the Sage of Madison Heights

In honor of this week’s BI National Convention, here’s a lengthy (but representative) Smart Money article about NAIC, investment clubs and Tom O’Hara. Smart Money is “extinct” and reprints of the January 1999 issue are scarce. The article is presented here, largely in its entirety, with a few edits for accuracy. I collaborated with the author, Emily Harrison Ginsburg, and was influential in the development of the story as she explored the organization and the investment club movement. First and foremost, Tom thought the article focused too much on him. Some of the achievements and contributions of the likes of George Nicholson, Ken Janke and a nation of volunteers were less obvious. But the facts are facts. O’Hara was chairman of the organization for more than 50 years. How many people — ever — have been able to say that? It’s also a fact that Tom paid his $20 monthly dues to the Mutual Club of Detroit every single month since February 1948. I watched him withdraw several hundred thousand dollars and still have a balance greater than $1,000,000 in the club. His account had an annualized total return of 13.4% from 1948-2004, beating the stock market by more than three percentage points. The San Jose convention was huge and featured the Motley Fools and a keynote by Fidelity Magellan’s Peter Lynch among other noted investors. Nicholson referred to the modern investment club movement as a “Grand Experiment.” O’Hara thought of his massive community as the world’s largest and most successful investment club. — Mark Robertson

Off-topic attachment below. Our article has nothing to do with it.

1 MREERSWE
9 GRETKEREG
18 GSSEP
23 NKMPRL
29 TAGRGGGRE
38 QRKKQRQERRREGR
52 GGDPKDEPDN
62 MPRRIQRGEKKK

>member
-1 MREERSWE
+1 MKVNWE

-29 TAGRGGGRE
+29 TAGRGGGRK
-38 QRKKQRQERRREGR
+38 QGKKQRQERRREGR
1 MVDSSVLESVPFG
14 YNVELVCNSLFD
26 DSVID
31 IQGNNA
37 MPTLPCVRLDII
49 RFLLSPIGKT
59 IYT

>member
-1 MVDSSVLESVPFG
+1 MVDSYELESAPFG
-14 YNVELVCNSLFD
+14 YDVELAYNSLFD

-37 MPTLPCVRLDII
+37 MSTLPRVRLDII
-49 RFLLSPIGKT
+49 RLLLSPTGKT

It’s a full house in the main exhibit hall at the San Jose Convention Center, with several thousand people brandishing large name tags and carrying white Lucent Technologies tote bags, each of them here for what looks like four days of nonstop talk about the stock market. “Did you see what small caps did this week?” asks one attendee. “Those Internet stocks are perking up again,” says another.

Amid the crowd roams am 82-year-old man dressed in pants that are a bit too short and accompanied by an attractive red-haired woman who hovers solicitously at his side, steering him gently by the elbow as he makes his way through the crowd. She occasionally whispers some comment into his ear and even slips him a mint at one point. As the elderly gentleman progresses on his trek, he says hello to many of his fellow conventioneers, his raspy voice barely audible above the din of the crowd, and stops to collect some of the giveaways being handed out by the investor relations people who are here in San Jose to pitch their companies’ stock to potential investors.

There is nothing particularly remarkable about this scene. In fact, this man, his wife of 47 years by his side, seems barely distinguishable from the thousands of others in the room. But then, suddenly, you notice that this elderly personage is being interviewed by a TV camera crew, that someone else is asking to have her picture taken with him (“This will be my keepsake,” she gushes), and that a large number of onlookers seem to be gazing adoringly as Thomas O’Hara makes his way past.